Wastewater to cool plant
ECUA-Gulf Power exchange brings win-win situation
Gulf Power Co. entered into an agreement Thursday with the Emerald Coast Utilities Authority to accept millions of gallons of free wastewater for use at its Crist Plant.
Once ECUA’s new sewage treatment plant is operational, Gulf Power will use the treated effluent for boiler cooling and for a scrubber designed to reduce sulfur dioxides, fine particulates and oxidized mercury emissions.
Gulf Power’s plant is located near the mouth of the Escambia River, where it draws water from the river to generate electricity at its coal-fired plant.
Using ECUA wastewater should eliminate the need to draw some 18 million gallons of water from the river each day. That’s enough water to fill 900 average in-ground swimming pools.
In turn, the ECUA will not have to discharge any of the effluent into water bodies. It now dumps 20 million gallons a day into Pensacola Bay from its downtown treatment plant.
"It’s one of the cornerstones of our central water reclamation site," ECUA board member Larry Walker said. "It’s a key part of this larger project."
Gulf Power spokesman Jeff Rogers said: "We don’t have to take water out of the river any more and they don’t have to dump waste into the bay. It’s the right thing to do. They know it and we know it."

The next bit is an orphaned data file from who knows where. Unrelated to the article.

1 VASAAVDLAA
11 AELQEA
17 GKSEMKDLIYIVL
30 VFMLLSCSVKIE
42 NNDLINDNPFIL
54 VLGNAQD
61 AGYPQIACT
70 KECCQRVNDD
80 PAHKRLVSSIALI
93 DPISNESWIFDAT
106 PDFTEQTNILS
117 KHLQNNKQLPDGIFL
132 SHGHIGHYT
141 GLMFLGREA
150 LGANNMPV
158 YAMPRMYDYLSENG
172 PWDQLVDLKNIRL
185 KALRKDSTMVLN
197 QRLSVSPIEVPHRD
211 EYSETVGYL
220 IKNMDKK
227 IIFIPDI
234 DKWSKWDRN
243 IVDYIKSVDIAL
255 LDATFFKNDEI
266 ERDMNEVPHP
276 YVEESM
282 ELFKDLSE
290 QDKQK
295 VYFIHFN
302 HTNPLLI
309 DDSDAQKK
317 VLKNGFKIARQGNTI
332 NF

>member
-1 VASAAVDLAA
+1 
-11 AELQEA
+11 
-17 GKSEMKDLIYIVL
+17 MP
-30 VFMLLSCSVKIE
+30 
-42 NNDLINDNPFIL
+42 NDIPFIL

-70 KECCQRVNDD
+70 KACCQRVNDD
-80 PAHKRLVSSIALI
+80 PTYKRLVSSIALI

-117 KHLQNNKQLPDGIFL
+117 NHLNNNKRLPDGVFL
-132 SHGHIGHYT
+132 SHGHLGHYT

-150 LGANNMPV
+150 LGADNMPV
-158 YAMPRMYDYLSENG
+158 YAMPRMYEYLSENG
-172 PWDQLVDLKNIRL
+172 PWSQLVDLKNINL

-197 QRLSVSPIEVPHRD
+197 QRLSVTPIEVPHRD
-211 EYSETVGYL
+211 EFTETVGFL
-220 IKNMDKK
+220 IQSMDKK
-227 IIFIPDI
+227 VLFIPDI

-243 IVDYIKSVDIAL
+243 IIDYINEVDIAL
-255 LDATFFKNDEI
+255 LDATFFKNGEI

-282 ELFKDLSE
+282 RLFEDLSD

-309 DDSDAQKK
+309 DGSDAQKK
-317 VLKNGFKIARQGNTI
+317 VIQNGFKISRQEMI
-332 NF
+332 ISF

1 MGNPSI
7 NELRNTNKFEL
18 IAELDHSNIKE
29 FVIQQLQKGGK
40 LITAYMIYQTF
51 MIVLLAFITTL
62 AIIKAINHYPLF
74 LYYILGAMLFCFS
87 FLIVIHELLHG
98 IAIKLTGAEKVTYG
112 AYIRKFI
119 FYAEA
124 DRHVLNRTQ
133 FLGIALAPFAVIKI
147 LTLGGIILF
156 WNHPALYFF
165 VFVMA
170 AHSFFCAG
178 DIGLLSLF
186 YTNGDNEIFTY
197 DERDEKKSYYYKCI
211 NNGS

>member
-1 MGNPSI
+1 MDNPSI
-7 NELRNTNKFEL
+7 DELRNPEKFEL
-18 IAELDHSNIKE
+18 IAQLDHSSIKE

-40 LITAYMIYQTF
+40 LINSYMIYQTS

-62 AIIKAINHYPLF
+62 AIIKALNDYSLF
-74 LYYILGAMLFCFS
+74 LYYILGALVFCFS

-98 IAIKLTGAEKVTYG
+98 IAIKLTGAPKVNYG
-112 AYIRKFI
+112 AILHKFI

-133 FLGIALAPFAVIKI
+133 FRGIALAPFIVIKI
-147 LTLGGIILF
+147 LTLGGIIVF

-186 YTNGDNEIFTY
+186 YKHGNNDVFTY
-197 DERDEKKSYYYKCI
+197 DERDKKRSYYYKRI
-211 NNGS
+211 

Last month, the ECUA board approved a $1.7 million contract for a wastewater transmission line from the new treatment plant to the Crist Plant some three miles away.
ECUA Executive Director Steve Sorrell said giving the wastewater to Gulf Power will save ECUA an initial $100 million that won’t be needed to purchase wetlands and develop spray fields to dispose of the water.
Meanwhile, the power plant must begin reducing greenhouse gas emissions in 2010 as a result of new federal mercury and sulphur dioxide emission rules.
A flue gas desulphurization scrubber that Gulf Power is installing is the largest in the world, Rogers said.
The scrubbing process will produce gypsum that the utility wants to sell to drywall manufacturers. To ship the gypsum, Gulf Power is expanding its Governor’s Bayou terminal to handle more barge traffic on the river.
Eventually, ECUA would like to sell treated wastewater to homes where it can used for watering lawns and washing cars instead of more expensive potable drinking water.
For now, Sorrell said the infrastructure isn’t available to return the treated water to homes.
"Ultimately, that’s the goal, but it’s far, far beyond the money we have available," Sorrell said.
"We don’t have to take water out of the river any more, and they don’t have to dump waste into the bay. It’s the right thing to do. They know it, and we know it."
– Jeff Rogers, Gulf Power Co. spokesman